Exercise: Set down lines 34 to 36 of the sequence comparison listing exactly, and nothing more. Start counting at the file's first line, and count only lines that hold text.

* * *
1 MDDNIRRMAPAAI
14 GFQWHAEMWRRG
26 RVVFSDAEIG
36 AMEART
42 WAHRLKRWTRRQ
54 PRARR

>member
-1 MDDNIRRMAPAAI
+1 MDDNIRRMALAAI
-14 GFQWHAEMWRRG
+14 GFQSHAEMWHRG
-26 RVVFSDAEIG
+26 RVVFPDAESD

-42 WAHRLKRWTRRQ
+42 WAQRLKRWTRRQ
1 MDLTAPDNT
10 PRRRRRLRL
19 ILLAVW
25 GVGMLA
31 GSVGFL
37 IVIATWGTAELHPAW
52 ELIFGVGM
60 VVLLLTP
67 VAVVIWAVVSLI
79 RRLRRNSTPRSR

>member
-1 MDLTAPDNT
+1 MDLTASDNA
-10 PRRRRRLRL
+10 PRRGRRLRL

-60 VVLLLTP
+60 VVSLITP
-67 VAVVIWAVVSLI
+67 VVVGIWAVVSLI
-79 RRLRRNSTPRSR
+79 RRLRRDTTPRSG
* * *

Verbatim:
+67 VVVGIWAVVSLI
-79 RRLRRNSTPRSR
+79 RRLRRDTTPRSG